As shown in Fig. 6c, for \(\chi =4,\,{\hbox {C}}^\mathrm{fine-fine}\) increases as \({\hbox {F}}_\mathrm{fine}\) attains and then exceeds the critical fines content at which the fines fill the voids. For \({\hbox {F}}_\mathrm{fine} = 50\,\%\), the \({\hbox {C}}^\mathrm{fine-fine}\) distributions are very similar for both experimental and DEM data. While the DEM data for \({\hbox {F}}_\mathrm{fine}=25\,\%\) and \({\hbox {F}}_\mathrm{fine} = 30\,\%\) show far fewer fine to fine contacts per particle than the experimental data for \({\hbox {F}}_\mathrm{fine}= 28\,\%\), there is a close agreement between the experimental data for \({\hbox {F}}_\mathrm{fine}=28\,\%\) and the DEM data for \({\hbox {F}}_\mathrm{fine} =35\,\%\).

As well as looking at the connectivity data, it is useful to consider the overall coordination number, given as :
$$\begin{aligned} Z=2N_c /N_p \end{aligned}$$
(7)
where \({\hbox {N}}_\mathrm{c}\) is the number of interparticle contacts in the system and \({\hbox {N}}_\mathrm{p}\) is the number of particles in the system. Figure 7a and Table 2 show the variation of Z with \(\chi \) and \({\hbox {F}}_\mathrm{fine}\) for each of the samples. For \({\hbox {F}}_\mathrm{fine}= 20\,\%\) there is a steep reduction from Z = 5.04 at \(\chi = 2\) to Z = 0.17 at \(\chi = 6\). In the DEM data Z < 1 is possible as gravity has been neglected. In a bimodal material the number of fine particles far exceeds the number of coarse particles, even when accounting for only a fraction of the total volume (when \(\chi = 10\), one coarse particle has the same volume as 1000 fine particles). This means that the coordination number is largely determined by contacts involving the fines. The reduction of Z between \(\chi = 2\) and \(\chi = 6\) for the \({\hbox {F}}_\mathrm{fine} = 20\,\%\) material is evidence that the fines transition from being well connected to being predominantly unconnected and non-stress transmitting. This supports the argument of Lade et al. [18] that as \(\chi \) increases, fines are better able to fit within voids and so play a reduced role in stress transfer.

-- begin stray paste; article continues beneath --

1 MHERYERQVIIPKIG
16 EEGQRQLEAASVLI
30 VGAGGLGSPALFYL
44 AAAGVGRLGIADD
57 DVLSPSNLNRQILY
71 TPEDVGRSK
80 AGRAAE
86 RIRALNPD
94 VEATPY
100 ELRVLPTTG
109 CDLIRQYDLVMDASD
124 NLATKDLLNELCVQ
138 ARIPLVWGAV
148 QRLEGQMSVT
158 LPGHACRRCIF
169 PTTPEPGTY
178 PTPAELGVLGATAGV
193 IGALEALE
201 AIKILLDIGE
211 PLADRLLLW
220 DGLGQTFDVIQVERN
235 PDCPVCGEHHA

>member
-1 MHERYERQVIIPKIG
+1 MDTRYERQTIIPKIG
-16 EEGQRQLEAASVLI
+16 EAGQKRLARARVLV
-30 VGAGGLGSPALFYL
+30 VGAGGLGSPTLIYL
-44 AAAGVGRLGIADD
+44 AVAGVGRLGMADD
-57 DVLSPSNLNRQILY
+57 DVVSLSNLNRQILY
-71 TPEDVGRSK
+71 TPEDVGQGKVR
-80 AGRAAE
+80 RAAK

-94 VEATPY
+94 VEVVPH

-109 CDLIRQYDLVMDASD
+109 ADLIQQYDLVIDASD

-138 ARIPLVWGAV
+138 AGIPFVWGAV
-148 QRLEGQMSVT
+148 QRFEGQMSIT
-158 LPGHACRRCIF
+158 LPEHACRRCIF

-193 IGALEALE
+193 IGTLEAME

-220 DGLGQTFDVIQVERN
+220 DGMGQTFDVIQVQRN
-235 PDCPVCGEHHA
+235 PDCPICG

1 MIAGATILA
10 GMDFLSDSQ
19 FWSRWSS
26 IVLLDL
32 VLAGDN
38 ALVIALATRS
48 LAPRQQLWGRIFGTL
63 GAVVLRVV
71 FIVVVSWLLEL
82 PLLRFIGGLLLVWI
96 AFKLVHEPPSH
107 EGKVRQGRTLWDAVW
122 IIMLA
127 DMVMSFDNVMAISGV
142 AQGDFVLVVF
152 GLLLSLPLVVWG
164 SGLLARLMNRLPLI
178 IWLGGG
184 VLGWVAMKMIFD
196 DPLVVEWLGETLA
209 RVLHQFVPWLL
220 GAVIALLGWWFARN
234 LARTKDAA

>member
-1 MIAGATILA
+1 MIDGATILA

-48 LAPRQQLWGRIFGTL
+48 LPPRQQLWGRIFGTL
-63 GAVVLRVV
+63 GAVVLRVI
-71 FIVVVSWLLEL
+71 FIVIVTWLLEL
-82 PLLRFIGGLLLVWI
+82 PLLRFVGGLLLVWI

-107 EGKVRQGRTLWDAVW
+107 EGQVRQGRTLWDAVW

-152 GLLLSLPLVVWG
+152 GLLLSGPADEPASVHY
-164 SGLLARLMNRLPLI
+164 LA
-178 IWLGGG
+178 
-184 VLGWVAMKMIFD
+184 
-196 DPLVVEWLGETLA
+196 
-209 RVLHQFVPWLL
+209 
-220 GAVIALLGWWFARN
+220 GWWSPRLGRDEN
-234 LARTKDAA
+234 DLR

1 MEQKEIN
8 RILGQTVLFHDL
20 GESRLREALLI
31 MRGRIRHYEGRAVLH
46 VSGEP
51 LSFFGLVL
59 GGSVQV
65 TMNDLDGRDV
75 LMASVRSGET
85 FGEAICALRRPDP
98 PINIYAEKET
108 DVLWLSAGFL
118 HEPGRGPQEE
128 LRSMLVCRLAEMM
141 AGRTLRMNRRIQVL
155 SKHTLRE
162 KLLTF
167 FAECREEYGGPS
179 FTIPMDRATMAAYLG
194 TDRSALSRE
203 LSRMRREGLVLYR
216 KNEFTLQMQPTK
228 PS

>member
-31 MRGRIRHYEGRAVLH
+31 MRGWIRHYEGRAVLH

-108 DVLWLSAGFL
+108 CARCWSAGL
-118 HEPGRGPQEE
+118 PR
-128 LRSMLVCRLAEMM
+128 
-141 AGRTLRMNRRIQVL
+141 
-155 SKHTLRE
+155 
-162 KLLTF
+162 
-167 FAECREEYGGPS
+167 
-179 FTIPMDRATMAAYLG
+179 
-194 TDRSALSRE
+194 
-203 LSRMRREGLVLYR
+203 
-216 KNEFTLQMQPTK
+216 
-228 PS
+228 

Fig. 7

Variation with size ratio, \(\chi = ({\hbox {D}}_\mathrm{coarse}/{\hbox {D}}_\mathrm{fine})\) and finer fraction \({\hbox {F}}_\mathrm{fine}\) of: a coordination number, Z; b stress-reduction factor, \(\alpha \)

For \({\hbox {F}}_\mathrm{fine} \ge 25\,\%\) there is little variation of Z with \(\chi \). This is because the fines completely fill the voids between the coarse particles and so have many interparticle contacts, regardless of \({\hbox {F}}_\mathrm{fine}\) or \(\chi \). With reference to Skempton and Brogan [4], for materials at their highest relative density, the critical fines content S* at which fines just fill the voids between coarse particles occurs at \({\hbox {F}}_\mathrm{fine} \approx 24\,\%\) and can be identified by an increase in Z with \({\hbox {F}}_\mathrm{fine}\).

3.3 Stress reduction in finer particles, \(\alpha \).

Figure 7b and Table 2 show the variation of the stress-reduction factor, \(\alpha \), with \(\chi \) and \({\hbox {F}}_\mathrm{fine}\). In samples with \({\hbox {F}}_\mathrm{fine} \ge 30\,\%, \alpha \approx 1\), indicating that the coarse and fine particles contribute approximately equally to stress transfer. The same is true of samples with \(\chi = 2\) regardless of \({\hbox {F}}_\mathrm{fine}\), as the fines are unable to completely fit within the voids. For samples with \({\hbox {F}}_\mathrm{fine} = 20\,\%\) and \(\chi \ge 6, \alpha \approx 0\) and the fines are completely loose within the voids and play almost no role in stress transfer, hence \({\hbox {F}}_\mathrm{fine}< S^*\).